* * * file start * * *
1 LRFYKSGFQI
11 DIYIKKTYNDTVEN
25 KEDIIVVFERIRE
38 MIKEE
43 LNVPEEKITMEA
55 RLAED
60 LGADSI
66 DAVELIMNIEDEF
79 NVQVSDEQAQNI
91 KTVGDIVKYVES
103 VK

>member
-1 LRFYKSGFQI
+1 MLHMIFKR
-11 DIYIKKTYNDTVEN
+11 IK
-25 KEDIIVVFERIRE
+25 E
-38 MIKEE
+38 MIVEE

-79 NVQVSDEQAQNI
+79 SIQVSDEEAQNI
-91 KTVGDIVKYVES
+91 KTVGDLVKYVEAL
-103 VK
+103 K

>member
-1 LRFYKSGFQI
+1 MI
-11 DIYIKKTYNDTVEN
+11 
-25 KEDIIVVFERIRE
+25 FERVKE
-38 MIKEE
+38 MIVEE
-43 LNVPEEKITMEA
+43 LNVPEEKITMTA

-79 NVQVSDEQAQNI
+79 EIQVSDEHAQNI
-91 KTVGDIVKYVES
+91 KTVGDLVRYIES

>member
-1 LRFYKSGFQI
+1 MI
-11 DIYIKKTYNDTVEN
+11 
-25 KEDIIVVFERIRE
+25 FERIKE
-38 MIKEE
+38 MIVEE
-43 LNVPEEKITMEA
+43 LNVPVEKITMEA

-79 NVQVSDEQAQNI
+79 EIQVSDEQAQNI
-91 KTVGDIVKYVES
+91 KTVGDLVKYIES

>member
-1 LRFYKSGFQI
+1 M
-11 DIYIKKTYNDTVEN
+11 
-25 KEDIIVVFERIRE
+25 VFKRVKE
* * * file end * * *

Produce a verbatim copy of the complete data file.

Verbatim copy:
1 LRFYKSGFQI
11 DIYIKKTYNDTVEN
25 KEDIIVVFERIRE
38 MIKEE
43 LNVPEEKITMEA
55 RLAED
60 LGADSI
66 DAVELIMNIEDEF
79 NVQVSDEQAQNI
91 KTVGDIVKYVES
103 VK

>member
-1 LRFYKSGFQI
+1 MLHMIFKR
-11 DIYIKKTYNDTVEN
+11 IK
-25 KEDIIVVFERIRE
+25 E
-38 MIKEE
+38 MIVEE

-79 NVQVSDEQAQNI
+79 SIQVSDEEAQNI
-91 KTVGDIVKYVES
+91 KTVGDLVKYVEAL
-103 VK
+103 K

>member
-1 LRFYKSGFQI
+1 MI
-11 DIYIKKTYNDTVEN
+11 
-25 KEDIIVVFERIRE
+25 FERVKE
-38 MIKEE
+38 MIVEE
-43 LNVPEEKITMEA
+43 LNVPEEKITMTA

-79 NVQVSDEQAQNI
+79 EIQVSDEHAQNI
-91 KTVGDIVKYVES
+91 KTVGDLVRYIES

>member
-1 LRFYKSGFQI
+1 MI
-11 DIYIKKTYNDTVEN
+11 
-25 KEDIIVVFERIRE
+25 FERIKE
-38 MIKEE
+38 MIVEE
-43 LNVPEEKITMEA
+43 LNVPVEKITMEA

-79 NVQVSDEQAQNI
+79 EIQVSDEQAQNI
-91 KTVGDIVKYVES
+91 KTVGDLVKYIES

>member
-1 LRFYKSGFQI
+1 M
-11 DIYIKKTYNDTVEN
+11 
-25 KEDIIVVFERIRE
+25 VFKRVKE